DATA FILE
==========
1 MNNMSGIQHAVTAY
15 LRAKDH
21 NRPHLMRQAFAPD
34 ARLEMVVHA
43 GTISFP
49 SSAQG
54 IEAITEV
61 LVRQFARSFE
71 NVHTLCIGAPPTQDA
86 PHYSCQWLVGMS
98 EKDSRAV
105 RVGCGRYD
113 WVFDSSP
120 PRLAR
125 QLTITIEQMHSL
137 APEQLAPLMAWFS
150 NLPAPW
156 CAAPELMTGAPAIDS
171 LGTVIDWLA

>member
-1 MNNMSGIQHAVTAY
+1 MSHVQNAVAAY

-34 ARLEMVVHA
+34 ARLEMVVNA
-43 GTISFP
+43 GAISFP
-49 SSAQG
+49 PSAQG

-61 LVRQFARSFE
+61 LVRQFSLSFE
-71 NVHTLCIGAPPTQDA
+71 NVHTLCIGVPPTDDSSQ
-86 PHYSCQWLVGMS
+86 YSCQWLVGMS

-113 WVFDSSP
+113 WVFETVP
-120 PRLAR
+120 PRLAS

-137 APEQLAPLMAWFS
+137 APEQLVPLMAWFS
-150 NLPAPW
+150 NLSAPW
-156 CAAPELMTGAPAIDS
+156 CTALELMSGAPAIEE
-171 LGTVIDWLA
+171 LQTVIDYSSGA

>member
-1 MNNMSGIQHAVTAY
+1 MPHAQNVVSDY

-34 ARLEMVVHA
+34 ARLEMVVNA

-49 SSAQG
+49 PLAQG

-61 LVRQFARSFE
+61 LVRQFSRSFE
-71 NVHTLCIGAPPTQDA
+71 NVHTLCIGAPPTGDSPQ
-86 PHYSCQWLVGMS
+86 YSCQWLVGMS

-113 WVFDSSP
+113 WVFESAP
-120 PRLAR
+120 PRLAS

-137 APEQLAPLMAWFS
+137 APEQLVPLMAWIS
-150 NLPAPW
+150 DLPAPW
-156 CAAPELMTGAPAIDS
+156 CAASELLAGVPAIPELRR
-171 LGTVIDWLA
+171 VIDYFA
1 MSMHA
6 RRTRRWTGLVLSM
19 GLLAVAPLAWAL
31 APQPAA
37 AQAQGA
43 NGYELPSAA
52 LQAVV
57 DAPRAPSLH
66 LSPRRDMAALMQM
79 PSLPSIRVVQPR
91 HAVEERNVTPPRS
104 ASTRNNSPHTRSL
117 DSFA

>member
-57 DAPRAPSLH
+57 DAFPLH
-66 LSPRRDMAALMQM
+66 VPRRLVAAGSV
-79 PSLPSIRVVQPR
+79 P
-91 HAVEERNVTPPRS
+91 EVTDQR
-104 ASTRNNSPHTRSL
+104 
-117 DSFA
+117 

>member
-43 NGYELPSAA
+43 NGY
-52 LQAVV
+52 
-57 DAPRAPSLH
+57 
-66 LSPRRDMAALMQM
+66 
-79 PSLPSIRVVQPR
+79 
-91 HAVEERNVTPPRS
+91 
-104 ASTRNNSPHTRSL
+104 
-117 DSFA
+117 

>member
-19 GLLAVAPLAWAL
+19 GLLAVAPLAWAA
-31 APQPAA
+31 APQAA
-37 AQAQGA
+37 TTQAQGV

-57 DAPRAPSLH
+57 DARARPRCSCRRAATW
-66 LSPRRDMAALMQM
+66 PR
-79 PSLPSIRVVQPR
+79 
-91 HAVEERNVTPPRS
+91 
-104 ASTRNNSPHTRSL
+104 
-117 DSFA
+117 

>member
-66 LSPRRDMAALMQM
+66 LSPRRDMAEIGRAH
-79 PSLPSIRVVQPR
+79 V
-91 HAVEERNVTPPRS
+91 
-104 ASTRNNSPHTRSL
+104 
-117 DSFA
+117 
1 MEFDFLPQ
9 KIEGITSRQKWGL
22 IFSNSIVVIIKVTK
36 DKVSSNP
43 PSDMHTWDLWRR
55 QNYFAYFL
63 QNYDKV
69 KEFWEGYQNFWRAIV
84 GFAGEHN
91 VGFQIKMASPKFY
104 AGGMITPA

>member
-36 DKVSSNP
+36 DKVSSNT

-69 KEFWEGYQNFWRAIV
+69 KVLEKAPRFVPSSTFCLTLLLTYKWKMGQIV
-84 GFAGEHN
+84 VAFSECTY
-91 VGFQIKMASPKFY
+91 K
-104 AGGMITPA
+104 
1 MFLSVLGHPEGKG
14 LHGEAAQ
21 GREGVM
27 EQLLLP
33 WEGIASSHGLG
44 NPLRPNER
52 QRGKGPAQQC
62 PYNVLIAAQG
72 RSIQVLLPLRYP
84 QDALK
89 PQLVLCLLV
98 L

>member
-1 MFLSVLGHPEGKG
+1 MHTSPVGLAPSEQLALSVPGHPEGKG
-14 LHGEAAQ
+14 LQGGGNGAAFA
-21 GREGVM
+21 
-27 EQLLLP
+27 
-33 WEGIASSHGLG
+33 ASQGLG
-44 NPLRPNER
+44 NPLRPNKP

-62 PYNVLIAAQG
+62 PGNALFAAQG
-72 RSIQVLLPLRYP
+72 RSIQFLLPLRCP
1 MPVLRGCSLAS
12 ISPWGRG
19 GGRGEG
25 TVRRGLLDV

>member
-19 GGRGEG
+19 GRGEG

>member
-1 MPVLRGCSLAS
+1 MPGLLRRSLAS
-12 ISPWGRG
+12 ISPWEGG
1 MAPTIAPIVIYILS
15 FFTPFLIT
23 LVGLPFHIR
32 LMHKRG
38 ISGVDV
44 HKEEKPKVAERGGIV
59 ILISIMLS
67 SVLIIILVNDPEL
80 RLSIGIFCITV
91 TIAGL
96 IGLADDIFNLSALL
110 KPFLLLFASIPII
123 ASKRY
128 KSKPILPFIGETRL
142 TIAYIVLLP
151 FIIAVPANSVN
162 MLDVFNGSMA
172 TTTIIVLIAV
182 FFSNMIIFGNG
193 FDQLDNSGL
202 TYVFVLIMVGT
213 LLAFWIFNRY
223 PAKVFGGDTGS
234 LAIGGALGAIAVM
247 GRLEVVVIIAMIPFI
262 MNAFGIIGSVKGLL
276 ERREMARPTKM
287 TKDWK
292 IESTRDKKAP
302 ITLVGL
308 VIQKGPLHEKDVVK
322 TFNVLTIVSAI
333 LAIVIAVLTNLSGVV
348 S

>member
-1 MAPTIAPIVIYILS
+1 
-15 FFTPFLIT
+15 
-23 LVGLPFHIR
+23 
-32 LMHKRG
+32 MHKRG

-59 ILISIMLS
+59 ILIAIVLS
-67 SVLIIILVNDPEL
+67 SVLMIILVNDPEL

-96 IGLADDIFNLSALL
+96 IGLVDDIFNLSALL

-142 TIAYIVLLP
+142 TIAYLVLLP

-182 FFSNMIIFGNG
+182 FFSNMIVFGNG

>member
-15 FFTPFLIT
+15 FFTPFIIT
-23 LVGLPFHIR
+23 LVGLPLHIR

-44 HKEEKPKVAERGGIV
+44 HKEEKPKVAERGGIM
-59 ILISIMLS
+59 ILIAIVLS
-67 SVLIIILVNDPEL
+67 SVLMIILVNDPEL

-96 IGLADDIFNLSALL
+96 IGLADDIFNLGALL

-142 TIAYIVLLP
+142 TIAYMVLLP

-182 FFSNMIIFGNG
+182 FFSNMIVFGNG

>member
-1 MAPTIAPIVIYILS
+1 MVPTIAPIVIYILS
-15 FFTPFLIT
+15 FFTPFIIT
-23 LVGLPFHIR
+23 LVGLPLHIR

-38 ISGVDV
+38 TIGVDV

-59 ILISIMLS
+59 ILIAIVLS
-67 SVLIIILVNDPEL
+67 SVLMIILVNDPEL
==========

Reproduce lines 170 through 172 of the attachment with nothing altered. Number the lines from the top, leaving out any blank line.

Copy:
27 EQLLLP
33 WEGIASSHGLG
44 NPLRPNER